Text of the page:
Investors are paying bond sellers to take their money in these crazy economic times
Governments running up deficits that taxpayers must repay is an equally bad idea
Economist John Maynard Keynes famously said, "The market can stay irrational longer than you can stay solvent."
And the global bond market today certainly appears to be acting irrationally with 30 per cent of government bonds generating negative yields.
Negative yields are when investors pay bond sellers to take their money, instead of the other way around. It's the same as a pension fund putting millions of dollars in a safety deposit box for a fee — it's safe, but it means there'll be less money at the end of the investment term.
For Canadians used to a system in which borrowers pay interest to lenders, negative yields defy logic. Yet around the world today more than $17 trillion dollars are sitting in government bonds that don't produce a return. Instead, investors are paying to protect their money in uncertain times.
So far this is mostly a European problem. Some European banks even charge depositors while paying people to borrow money.
Large businesses and pension funds, who are handling millions of dollars, use government bonds for the same reason people keep money in the bank, to keep their money safe and easily accessible. They have no choice but to pay premium or negative yields if they want to safeguard their money.
Multinational companies, like Volkswagen, who have offices around the world, will move excess funds away from Europe to North America where yields, while low, are still positive.
This transfer of wealth creates additional demand for North American government bonds and currency, keeping interest rates low, while strengthening our currency — conditions which hurt savers and pension plans but favour borrowers.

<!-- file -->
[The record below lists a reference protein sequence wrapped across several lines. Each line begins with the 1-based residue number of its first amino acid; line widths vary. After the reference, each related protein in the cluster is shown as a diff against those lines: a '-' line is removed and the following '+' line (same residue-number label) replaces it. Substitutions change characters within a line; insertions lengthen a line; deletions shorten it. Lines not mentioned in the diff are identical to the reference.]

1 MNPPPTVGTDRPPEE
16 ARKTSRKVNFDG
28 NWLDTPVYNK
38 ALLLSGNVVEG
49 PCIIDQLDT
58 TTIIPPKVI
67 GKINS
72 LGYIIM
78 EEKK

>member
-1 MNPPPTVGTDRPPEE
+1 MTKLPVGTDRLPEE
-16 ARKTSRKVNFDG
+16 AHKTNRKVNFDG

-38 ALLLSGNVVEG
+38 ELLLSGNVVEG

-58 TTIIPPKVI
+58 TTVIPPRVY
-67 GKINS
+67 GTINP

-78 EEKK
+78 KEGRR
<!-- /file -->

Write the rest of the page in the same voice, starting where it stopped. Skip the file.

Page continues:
The reason central banks around the world lower interest rates is to encourage spending which governments, particularly during an election, have no problem doing. Problems emerge when interest rates normalize and the debt levels and payments become unsustainable.
Greece and Portugal are two recent examples of countries drowning in debt. They had to raise taxes, cut services, lower pension payments and endure many other painful austerity measures. Greece is a cautionary tale that we should learn from.
Luckily Canada is in a much better financial position than most countries, but we are headed in the wrong direction.
Last year the federal government spent $26 billion just to cover the interest on our debt. For the same money we could have built five new bridges, expanded the SkyTrain route to Langley or the University of British Columbia and still had a couple of billion left over.
Politicians need to be cognisant that the greater the amount of debt they put on the books, the less prepared they will be for an economic shock or recession. According to their own economists, our economy has been growing for years so if that's the case, they should be paying down, rather than adding to our debt load.
I'm not against government borrowing and taking advantage of low interest rates as long as there is some cost-benefit analysis.
It was the job of the late Michael Ferguson, our former auditor general, to make the government fiscally efficient and to spot potential problems. Unfortunately, his recommendations were often ignored by government who continued to throw money at wasteful programs. For example, he questioned the viability of the Phoenix pay system years before billions of taxpayers' dollars were wasted.
Be it a typical Canadian family or government, finding savings in your budget, reducing waste and reining in spending should be preferred options over taking on debt. Unfortunately, such advice is often ignored by our political leaders as it is spending promises, not debt management, that wins elections.
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